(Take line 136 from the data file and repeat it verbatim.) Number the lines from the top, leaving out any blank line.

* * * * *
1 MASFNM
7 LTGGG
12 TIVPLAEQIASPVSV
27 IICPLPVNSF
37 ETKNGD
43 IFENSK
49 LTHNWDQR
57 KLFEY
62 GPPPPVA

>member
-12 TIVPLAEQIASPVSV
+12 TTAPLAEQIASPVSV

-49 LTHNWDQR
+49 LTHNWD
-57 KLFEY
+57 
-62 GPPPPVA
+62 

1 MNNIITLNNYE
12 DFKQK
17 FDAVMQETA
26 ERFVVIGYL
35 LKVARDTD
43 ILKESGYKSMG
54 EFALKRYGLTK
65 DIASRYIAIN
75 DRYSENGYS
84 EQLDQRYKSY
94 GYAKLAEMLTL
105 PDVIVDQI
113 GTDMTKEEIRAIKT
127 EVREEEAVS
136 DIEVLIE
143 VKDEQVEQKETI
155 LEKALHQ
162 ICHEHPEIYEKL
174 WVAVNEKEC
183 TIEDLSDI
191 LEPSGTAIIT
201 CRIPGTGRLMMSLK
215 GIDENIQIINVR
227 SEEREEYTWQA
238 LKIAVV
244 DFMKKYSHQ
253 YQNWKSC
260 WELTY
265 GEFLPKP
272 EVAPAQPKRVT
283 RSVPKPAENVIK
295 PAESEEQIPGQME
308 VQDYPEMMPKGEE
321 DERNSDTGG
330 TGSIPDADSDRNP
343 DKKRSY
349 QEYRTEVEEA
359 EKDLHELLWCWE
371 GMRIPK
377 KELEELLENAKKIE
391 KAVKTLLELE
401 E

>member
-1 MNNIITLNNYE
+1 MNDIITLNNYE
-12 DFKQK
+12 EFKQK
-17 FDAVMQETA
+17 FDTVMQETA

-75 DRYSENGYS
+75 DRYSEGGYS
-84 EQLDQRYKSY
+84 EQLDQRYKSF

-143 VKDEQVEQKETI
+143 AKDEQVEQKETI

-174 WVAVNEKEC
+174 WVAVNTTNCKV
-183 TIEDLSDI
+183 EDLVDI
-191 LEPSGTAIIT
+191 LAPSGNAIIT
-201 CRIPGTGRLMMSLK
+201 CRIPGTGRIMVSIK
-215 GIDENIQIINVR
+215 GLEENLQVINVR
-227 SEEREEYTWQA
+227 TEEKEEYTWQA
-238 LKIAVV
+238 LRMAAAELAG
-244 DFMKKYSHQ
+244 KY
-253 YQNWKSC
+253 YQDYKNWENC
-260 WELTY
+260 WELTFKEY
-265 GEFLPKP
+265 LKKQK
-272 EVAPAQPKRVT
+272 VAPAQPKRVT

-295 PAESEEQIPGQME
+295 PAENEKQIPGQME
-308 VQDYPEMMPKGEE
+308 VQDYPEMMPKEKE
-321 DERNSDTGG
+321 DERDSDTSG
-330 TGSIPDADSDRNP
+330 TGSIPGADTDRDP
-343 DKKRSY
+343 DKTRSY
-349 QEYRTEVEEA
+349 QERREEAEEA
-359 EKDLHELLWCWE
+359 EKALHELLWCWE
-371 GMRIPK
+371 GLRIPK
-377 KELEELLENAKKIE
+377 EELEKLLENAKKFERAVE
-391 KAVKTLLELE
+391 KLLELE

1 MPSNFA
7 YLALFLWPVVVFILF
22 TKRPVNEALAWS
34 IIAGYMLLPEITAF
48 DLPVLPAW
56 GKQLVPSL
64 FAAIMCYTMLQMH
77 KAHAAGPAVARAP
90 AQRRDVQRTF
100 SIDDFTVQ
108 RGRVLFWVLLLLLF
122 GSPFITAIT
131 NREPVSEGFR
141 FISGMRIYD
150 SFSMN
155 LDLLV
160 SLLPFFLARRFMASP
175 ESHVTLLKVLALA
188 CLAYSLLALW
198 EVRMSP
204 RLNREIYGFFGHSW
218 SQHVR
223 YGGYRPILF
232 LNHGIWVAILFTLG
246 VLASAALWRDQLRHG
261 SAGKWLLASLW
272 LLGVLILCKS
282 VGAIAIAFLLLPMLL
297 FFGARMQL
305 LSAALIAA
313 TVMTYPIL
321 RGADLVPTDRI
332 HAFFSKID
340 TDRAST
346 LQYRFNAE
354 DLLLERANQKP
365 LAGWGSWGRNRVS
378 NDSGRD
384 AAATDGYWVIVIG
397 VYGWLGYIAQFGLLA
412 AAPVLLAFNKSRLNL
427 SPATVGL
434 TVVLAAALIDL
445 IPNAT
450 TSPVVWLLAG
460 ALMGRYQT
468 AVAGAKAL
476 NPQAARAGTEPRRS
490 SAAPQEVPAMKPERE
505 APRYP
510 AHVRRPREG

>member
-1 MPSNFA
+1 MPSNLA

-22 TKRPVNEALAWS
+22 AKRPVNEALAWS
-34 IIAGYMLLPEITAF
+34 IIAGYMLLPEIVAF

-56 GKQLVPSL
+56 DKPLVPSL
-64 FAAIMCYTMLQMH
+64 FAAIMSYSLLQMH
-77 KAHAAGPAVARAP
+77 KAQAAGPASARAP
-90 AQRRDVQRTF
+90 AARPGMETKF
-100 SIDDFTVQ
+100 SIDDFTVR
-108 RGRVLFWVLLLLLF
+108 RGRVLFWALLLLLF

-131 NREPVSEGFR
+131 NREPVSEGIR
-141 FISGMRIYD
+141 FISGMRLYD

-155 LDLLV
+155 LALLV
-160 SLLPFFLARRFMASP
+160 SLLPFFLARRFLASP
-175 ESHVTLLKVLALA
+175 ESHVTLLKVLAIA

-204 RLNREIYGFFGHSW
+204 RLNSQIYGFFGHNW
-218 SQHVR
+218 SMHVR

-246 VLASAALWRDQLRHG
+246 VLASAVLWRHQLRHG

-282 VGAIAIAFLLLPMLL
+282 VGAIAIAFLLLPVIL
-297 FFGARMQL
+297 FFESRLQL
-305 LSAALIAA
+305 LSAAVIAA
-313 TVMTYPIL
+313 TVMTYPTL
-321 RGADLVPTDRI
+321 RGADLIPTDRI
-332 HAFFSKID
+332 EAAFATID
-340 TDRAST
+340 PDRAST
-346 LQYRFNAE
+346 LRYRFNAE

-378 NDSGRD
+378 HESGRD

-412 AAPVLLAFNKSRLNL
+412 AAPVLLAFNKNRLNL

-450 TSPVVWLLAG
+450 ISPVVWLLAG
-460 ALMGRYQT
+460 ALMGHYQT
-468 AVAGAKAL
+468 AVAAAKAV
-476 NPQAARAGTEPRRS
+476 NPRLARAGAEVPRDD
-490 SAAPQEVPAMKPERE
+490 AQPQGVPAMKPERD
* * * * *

188 CLAYSLLALW